Greg Vitali | Pa. environmental protection must be strengthened | Columns
The Pennsylvania Department of Environmental Protection has been under-resourced for years.
This is due primarily to a Republican-controlled legislature that has starved it of funding. The DEP must be provided with adequate money and staffing in the upcoming commonwealth budget.
The DEP is Pennsylvania’s environmental “cop on the beat.” Its job is to enforce Pennsylvania’s environmental laws and regulations.
The best (although imperfect) measure of DEP’s strength overtime is its number of filled positions – i.e., the number of people paid to come to work each day. In 2003, the DEP had 3,311 filled positions.
In January it had 917 fewer positions. That is about a 28% reduction in staff during the past 18 years.
The 2021 Wolf budget proposed no increase in DEP staff.
This lack of resources has compromised the department’s ability to regulate oil and gas development, monitor and reduce air and water pollution, clean up hazardous sites and protect the Chesapeake Bay.
Oil and gas program
DEP’s oil and gas program has oversight the almost 80,000 Pennsylvania oil and gas wells now in production.
In 2015, this program had 226 filled positions. Now, it’s down to 190 positions. In January 2020, DEP said it needed 49 additional staff to adequately administer the program. To date it has received no additional help. In December, a high-ranking DEP official publicly stated the program is “in very bad shape.”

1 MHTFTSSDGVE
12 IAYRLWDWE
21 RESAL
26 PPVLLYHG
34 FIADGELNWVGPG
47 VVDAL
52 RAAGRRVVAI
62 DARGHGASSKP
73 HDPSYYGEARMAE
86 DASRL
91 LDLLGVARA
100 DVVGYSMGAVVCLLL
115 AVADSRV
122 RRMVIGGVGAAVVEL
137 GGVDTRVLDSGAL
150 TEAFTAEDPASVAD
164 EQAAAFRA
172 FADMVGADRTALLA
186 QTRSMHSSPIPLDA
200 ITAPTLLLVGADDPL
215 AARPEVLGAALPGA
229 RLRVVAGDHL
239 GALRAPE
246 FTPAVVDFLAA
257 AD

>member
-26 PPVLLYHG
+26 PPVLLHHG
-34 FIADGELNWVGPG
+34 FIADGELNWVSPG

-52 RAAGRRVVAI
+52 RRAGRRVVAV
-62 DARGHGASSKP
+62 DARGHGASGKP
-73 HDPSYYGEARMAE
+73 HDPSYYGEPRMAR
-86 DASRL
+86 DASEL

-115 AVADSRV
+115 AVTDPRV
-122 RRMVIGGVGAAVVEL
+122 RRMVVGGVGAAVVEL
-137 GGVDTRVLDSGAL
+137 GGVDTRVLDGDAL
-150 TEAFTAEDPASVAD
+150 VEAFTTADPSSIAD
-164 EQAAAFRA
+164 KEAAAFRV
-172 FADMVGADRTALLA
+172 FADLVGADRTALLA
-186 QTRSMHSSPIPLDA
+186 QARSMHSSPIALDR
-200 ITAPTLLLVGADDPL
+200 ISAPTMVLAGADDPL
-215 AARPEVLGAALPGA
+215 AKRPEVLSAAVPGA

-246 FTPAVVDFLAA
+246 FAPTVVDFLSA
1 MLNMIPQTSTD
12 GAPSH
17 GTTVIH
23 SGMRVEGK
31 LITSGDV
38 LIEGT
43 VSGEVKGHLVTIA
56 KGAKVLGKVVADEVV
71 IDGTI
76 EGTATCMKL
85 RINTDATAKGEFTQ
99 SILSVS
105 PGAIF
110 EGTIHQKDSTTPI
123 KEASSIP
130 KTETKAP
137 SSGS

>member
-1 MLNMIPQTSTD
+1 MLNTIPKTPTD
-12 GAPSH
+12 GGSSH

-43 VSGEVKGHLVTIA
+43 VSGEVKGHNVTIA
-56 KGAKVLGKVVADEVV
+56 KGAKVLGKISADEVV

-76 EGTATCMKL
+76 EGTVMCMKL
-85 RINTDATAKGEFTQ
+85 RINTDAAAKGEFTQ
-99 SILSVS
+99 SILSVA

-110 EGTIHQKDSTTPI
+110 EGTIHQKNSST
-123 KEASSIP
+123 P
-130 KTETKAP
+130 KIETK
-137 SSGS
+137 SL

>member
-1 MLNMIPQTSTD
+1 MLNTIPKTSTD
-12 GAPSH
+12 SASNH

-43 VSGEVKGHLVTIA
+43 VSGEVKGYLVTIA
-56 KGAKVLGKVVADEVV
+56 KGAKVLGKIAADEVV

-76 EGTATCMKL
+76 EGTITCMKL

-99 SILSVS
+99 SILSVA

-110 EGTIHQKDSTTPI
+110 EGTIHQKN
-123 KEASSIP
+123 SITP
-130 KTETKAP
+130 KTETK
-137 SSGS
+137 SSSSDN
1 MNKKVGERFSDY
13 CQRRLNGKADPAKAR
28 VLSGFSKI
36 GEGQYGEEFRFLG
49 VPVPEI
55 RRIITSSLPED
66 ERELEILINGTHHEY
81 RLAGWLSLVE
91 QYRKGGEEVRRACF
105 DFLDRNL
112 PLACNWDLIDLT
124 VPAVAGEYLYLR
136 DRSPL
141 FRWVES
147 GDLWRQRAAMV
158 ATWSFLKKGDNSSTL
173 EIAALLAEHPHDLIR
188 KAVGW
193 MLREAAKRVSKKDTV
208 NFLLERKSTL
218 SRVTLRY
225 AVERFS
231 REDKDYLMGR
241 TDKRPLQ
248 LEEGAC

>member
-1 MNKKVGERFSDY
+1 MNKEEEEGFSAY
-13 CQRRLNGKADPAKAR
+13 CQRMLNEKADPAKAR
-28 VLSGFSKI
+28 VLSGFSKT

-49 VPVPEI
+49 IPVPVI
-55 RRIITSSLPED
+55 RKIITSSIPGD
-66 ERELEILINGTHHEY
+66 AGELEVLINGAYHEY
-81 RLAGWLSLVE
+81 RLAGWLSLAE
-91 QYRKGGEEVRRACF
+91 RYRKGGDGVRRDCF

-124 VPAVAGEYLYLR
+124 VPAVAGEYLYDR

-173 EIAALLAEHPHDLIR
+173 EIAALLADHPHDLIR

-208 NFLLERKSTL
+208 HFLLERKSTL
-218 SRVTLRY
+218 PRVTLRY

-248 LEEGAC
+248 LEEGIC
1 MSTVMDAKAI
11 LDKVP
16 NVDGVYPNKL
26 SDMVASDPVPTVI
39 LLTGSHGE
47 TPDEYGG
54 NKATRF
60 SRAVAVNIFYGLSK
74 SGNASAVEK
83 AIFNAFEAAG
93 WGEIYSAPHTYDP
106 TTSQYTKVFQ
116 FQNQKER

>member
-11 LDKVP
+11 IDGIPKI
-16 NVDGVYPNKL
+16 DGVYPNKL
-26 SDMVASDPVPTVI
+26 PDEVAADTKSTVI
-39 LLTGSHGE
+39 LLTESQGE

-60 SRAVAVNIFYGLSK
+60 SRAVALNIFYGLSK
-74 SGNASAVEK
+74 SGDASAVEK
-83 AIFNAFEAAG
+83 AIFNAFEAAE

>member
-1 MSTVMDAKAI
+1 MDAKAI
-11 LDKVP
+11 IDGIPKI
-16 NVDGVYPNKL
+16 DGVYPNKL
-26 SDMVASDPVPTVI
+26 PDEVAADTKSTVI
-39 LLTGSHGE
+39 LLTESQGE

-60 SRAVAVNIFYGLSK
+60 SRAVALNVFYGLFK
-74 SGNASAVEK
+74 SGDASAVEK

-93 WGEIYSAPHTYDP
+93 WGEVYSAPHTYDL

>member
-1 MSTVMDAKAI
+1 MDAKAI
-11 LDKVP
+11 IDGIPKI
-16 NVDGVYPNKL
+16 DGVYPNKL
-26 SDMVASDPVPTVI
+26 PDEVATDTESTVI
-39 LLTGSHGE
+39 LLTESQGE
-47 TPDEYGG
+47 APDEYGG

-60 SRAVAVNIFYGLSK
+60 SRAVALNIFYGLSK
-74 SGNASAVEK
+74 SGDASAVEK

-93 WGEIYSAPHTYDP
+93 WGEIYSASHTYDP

The oil and gas program also has responsibility for plugging the estimated 200,000 orphaned or abandoned oil and gas wells in Pennsylvania.
These wells can leak methane (a powerful greenhouse gas) and contaminate ground and surface water. Last year, DEP plugged only 17 of these wells. At this rate it would take DEP about 12,000 years to plug them all.
Air quality program
In 2005, the DEP’s air quality program had 349 filled positions. As of last July, it was down to 265 – a reduction of 24%. A 2018 DEP air program report requesting additional staffing indicated “… fewer department staff to conduct inspections, respond to complaints and pursue enforcement actions will result in less oversight of regulated industry … (and) … reduced protection of the environment and public health …”
Clean water program
There has been about a 25% decrease in staffing for the clean water program since 2007. DEP says the program needs to add 63 positions “to implement its clean water objectives.” At current staffing levels, the DEP “is concerned that acute and chronic pollution problems may go undetected for many years.”
About half of the land area of Pennsylvania drains into the Chesapeake Bay. Pennsylvania’s poor progress in reducing its agricultural runoff threatens the health and recovery of the bay. In December 2019, the U.S. Environmental Protection Agency found that Pennsylvania’s bay cleanup plan fell 25% short of meeting its nitrogen reduction goals and Pennsylvania’s plan failed to identify where it would get the money needed to reach these reduction goals.
Last September, Delaware, Maryland, Virginia and the District of Columbia filed suit against the EPA for its failure to require Pennsylvania to live up to its pollution reduction obligations.
Hazardous sites cleanup program
DEP’s hazardous sites cleanup program (HSCA) is responsible for remediating contaminated sites where hazardous substances such as PFAS have been released.
In 2013, this program had 245 employees. Now it is down to 200. If HSCA doesn’t receive additional funding, “DEP will have to shut down or delay existing cleanup projects and not take on any new cleanups, reduce or discontinue brownfield grants and not respond to any new contaminated sites unless they present immediate threats,” according to former DEP Secretary David Hess.